BEIJING (Reuters) - China’s foreign direct investment inflows rose 5.8 percent in the first 10 months of 2013 from a year ago, extending gains since March and underlining a reviving appetite from global investors as the world’s second-largest economy gained traction.
The Commerce Ministry said on Tuesday that China drew $97 billion in foreign direct investment between January and October, with October’s inflow up 1.2 percent on year earlier at $8.4 billion.
FDI from the top 10 Asian economies, including Hong Kong, Japan and Singapore, rose 7.2 percent to $83.6 billion for the ten months.
“We can see that foreign investment from Asian countries, the European Union and the U.S. all kept relatively fast growth in the first 10 months,” Commerce Ministry spokesman Shen Danyang told a regular monthly briefing.
Investment from the European Union rose 22.3 percent year-on-year in the first 10 months, while inflows from the United States rose 12.4 percent.
FDI is an important gauge of the health of the external economy, to which China’s vast factory sector is oriented, but it is a small contributor to overall capital flows compared with exports, which were worth about $2 trillion in 2012.
FDI inflows in China have maintained steady growth every year since the country joined the World Trade Organization in 2001. Inflows reached a record high of $116 billion in 2011 before dipping slightly to $111.7 billion in 2012.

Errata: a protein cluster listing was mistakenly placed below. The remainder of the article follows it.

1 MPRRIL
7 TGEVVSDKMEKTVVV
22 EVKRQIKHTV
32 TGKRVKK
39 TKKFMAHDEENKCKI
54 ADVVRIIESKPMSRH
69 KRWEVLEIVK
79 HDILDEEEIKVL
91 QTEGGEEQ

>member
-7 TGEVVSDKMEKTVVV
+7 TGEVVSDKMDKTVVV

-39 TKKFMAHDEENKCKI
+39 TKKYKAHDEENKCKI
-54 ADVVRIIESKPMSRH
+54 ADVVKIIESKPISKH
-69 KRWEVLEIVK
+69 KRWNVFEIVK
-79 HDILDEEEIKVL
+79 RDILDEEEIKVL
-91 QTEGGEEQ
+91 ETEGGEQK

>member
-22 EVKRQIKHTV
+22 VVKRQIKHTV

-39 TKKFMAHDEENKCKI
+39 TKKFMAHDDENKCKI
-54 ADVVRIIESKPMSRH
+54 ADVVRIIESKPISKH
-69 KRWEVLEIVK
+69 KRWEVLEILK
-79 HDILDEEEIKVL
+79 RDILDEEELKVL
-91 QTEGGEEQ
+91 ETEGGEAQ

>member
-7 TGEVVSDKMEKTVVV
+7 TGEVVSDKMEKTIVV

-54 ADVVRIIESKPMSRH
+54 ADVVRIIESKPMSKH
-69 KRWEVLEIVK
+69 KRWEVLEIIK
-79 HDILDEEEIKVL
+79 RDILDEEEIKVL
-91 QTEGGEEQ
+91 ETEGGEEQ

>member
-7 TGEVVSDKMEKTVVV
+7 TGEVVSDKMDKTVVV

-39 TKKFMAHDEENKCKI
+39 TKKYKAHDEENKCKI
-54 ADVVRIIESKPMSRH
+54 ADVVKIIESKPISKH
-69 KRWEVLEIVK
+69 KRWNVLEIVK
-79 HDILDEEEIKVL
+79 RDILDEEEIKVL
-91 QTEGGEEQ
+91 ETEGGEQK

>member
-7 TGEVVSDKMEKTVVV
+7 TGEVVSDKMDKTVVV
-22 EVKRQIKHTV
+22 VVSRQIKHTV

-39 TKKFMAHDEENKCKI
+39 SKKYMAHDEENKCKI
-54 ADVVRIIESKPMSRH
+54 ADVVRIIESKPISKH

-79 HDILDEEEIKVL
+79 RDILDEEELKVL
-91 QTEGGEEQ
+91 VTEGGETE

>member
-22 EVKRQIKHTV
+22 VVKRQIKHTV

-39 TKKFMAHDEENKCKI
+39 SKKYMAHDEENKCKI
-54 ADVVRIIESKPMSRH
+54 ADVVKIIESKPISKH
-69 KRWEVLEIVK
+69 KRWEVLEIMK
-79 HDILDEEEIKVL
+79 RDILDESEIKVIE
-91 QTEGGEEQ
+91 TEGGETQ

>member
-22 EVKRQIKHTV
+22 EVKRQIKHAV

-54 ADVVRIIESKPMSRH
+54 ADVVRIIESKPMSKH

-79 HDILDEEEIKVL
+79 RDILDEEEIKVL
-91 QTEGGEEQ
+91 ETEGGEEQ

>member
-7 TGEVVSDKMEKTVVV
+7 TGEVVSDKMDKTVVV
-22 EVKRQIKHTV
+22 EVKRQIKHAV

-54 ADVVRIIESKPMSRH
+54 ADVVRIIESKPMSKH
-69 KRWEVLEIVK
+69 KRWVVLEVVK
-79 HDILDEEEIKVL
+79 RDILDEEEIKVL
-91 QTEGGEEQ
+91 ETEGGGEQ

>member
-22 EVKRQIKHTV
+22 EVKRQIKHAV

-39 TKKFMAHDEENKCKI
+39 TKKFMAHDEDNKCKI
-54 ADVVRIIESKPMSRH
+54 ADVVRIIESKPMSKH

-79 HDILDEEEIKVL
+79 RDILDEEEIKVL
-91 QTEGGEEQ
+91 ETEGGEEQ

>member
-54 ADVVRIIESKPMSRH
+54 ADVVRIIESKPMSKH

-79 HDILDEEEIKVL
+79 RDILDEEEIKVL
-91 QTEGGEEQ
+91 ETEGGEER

The ministry has said the annual FDI amount in 2013 would remain at a similar level to that in 2012.
Foreign investment in China’s service sector rose 13.9 percent to $49.8 billion, while inflows into manufacturing industries dropped 5.3 percent to $38.3 billion.
China’s outbound direct investment from non-financial firms between January and October totaled $69.5 billion, up 20 percent from a year earlier.
The ministry said about 90 percent of the total outbound investment went to five industries: commercial services, mining, wholesale and retail, manufacturing and construction.
China’s outward investment in the real estate sector rose 95 percent to $1.7 billion, while investment outflows into construction surged 426 percent during the same period to $5.1 billion.
Despite steady growth in investment, the spokesman sounded a cautious tone on the export outlook, citing unfavorable factors such as uncertain demand, rising wage and environmental costs, fast yuan appreciation and fierce competition.
“China’s exports will continue to face difficulties from many aspects for the rest of the year and as well as in the relatively longer time frame,” Shen said.
But he added that it is “not completely impossible” to achieve the government’s 8 percent annual target for trade growth this year.
Reporting by Aileen Wang; Editing by Simon Cameron-Moore